January book report A historical fiction novel for teens written by Laurie Halse Anderson and Steve Scott
Matilda lives with her mother and grandfather above the family coffeehouse. She lives in Philadelphia and has no additional siblings. She also has an orange cat named Silas who enjoys catching mice, and a parrot named King George her grandfather won.
Matilda's father built the coffeehouse when Matilda was four. It was located just off the corner of Seventh and High Streets. At first they didn't get many customers, but business improved after General Washington's new house was built just two blocks away. Her father died two months after the shop opened.
Polly was an old friend of Matilda's, and a serving girl at the coffeehouse. the presume she had caught Yellow Fever. She had been sewing by candlelight after dinner and then collapsed. She died peacefully in her own bed.
Mattie and her grandfather are walking home when they see a man dump a frail body on the coffeehouse doorstep. the body belongs to her still-living mother. They carry her to the bedroom and call a physician who tells them falsely that she does not have the fever. They let her sleep and bathe her every four hours hoping that would cure her.
After her mother falls ill, Mattie and her grandfather take a wagon with a man, a woman, and an infant to the country to stay with a friend of her mother's. When trying to pass the border to another city, they are stopped to be checked for the fever.The doctor at the border assumes Grandfather has the fever after he has a very bad coughing fit. The two are tossed out of the wagon without their stuff.
Mattie wakes up in a strange hospital with many fever victims beside her. Her nurse, Mrs. Flagg, helps her recover by making sure she is fed and drinks plenty of fluids. while Mattie is still in the hospital Grandfather goes back to the house to find Mattie's mother but instead finds the house locked up tight. they figure she has gone to find them at the Ludingtons'.
after her grandfather was buried, Mattie walked around the almost deserted town looking for anyone she, or her mother, knew. During this unnerving walk she found a china doll with a broken head laying outside an open door. She saw a young female child sitting, crying on the ground. The child, Nell, said to Mattie that her mother was "broken."
With little Nell in her arms Mattie walks some more looking for anyone she knew. Soon she finds their old cook, Eliza. Eliza takes Mattie and Nell back to her home and feeds them both even though they only had enough food for four servings. Mattie meets Mother Smith, who cooks and takes care of the children, William and Robert, while Joseph recovers, and Eliza works. Nell and the boys are close in age, and get along well.
Mattie wakes to the freezing ground in the garden. The first frost to begin to kill off the fever has arrived. Eliza and Mattie work together to put the furniture and bedding out in the cold to get rid of the germs. The children nap outside to cool down the fever and they all enjoy the cold.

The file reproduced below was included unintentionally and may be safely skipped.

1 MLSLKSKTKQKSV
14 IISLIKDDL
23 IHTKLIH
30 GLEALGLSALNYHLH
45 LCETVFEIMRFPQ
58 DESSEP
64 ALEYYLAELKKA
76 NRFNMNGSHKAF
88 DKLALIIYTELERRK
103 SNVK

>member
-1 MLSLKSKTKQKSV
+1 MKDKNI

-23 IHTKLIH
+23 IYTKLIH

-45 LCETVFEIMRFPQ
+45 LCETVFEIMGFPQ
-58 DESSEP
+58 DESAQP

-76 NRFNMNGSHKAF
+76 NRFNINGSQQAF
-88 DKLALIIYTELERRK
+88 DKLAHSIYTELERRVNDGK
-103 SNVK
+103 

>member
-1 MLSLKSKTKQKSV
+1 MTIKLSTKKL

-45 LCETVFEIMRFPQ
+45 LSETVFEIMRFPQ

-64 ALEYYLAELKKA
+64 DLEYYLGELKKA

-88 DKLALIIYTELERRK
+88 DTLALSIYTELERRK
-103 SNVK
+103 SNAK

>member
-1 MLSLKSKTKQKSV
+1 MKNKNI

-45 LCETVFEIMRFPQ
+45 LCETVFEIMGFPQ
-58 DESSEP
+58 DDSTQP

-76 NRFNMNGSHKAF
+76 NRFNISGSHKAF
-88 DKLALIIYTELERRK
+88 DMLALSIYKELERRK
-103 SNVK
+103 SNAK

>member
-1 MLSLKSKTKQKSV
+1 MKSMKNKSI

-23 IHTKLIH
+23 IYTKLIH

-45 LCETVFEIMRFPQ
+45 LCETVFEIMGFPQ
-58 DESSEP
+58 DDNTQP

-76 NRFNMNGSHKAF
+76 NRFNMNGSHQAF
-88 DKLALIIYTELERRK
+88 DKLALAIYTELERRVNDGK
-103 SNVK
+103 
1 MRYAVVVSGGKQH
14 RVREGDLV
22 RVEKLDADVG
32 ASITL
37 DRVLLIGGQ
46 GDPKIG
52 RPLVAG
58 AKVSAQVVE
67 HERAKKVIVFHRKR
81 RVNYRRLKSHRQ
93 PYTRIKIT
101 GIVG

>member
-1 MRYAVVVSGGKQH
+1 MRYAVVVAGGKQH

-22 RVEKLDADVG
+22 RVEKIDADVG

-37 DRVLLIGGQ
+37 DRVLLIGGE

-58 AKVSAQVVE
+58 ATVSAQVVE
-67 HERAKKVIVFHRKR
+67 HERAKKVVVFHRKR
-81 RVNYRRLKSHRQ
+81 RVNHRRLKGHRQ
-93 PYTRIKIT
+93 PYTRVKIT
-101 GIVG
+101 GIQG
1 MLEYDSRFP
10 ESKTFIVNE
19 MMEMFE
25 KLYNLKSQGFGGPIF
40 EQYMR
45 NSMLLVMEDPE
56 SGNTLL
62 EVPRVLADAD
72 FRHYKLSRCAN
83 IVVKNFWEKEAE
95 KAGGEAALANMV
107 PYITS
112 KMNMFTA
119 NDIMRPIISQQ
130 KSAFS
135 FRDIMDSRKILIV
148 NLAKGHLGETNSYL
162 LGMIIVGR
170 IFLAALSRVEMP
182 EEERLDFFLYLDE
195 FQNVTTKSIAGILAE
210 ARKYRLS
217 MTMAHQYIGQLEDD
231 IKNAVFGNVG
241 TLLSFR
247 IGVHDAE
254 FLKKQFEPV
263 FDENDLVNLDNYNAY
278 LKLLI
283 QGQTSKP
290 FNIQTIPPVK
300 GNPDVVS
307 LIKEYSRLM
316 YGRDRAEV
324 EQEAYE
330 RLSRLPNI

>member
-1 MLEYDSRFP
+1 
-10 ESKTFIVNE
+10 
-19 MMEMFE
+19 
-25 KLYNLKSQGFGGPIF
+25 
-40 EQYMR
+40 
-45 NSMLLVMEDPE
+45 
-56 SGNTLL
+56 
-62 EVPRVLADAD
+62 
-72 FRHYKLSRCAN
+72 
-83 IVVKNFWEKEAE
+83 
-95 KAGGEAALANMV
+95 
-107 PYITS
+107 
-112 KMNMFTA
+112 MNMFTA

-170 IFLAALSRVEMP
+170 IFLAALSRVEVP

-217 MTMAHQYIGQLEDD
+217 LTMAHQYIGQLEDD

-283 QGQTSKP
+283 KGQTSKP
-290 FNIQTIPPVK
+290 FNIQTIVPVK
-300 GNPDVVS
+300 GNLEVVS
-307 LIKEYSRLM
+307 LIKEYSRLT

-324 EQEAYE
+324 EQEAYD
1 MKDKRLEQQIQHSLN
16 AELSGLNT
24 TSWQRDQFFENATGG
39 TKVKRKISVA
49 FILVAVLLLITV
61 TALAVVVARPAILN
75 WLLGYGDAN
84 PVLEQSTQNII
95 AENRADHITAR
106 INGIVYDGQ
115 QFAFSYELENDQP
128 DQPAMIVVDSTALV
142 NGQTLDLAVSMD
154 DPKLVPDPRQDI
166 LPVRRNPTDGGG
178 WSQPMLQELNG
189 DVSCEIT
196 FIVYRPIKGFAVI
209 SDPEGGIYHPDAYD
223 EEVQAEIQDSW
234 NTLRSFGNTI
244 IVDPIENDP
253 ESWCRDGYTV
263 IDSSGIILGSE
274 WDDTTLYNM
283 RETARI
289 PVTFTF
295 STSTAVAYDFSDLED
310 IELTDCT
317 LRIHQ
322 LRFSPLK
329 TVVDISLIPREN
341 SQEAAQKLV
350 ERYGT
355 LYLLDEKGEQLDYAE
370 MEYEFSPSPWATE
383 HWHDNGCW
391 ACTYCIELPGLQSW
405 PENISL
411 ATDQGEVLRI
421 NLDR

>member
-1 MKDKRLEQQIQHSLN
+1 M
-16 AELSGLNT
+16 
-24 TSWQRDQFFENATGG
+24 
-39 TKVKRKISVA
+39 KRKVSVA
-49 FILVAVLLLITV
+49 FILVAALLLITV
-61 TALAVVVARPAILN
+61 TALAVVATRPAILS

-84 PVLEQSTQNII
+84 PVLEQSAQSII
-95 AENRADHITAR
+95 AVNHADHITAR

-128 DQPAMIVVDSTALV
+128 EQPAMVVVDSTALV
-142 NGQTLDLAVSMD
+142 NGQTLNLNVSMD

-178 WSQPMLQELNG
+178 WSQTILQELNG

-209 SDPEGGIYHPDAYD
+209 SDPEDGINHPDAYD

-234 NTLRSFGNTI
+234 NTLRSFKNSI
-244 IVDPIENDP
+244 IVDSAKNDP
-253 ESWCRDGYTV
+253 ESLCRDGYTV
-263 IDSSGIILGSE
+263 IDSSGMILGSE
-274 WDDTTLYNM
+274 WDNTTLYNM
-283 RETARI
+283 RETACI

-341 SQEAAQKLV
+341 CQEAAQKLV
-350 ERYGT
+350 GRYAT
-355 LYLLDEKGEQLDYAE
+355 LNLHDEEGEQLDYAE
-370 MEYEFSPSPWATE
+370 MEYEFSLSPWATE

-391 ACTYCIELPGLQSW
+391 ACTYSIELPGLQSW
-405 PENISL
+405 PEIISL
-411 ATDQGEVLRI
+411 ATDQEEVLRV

Before initially leaving her home she received a painting and no from Nathaniel Benson. The note told her that he would be staying locked up with the Peale family until the fever had gone. She had not seen Nathaniel since then, and had worried about him. The morning that the market opened up she saw him. They talked for a while, and then started going on daily walks together.
Eliza suggests a Thanksgiving dinner to celebrate their health and hopefully the end of the epidemic. they invite Joseph and his sons along with Mother Smith and of course Nathaniel and Nell. The children churn butter to stay busy while Eliza and Mattie cook. At dinner Mattie announces she will be reopening the shop and asks Eliza to be her business partner.
In the 1700s there were not many medicines or real medical treatments that were proven to work. Dr. Benjamin Rush was a very popular doctor among those who believed in his way of curing sickness. He would prescribe mercury, jalap, and calomel to make patients vomit. He also would bleed his patients to drain the "pestilence' from their systems. Although many believed this actually worked, in reality it killed more than it saved.
Although it may seem hard to believe, during this time of great suffering families would turn away from their sick friends and relatives. Instead of a "get well soon" message or a meal sent to the family of a sick and/or dieing person people would literally throw their family member onto the street as soon as they found out they were sick.
Launched from Walnut Street Jail with French aeronaut, Jean Pierre Blanchard, inside, the yellow silk balloon floated 5,800 feet into the air. He performed many experiments while in the air such as: filling six bottle of air, taking his pulse and recording many observations about air pressure, temperature, and weather.
The epidemic hit during Washington's second term. He decided it best to leave the city because his wife did not want him around the horrible disease. Although he did not contract this disease, he did die six years later of a throat infection.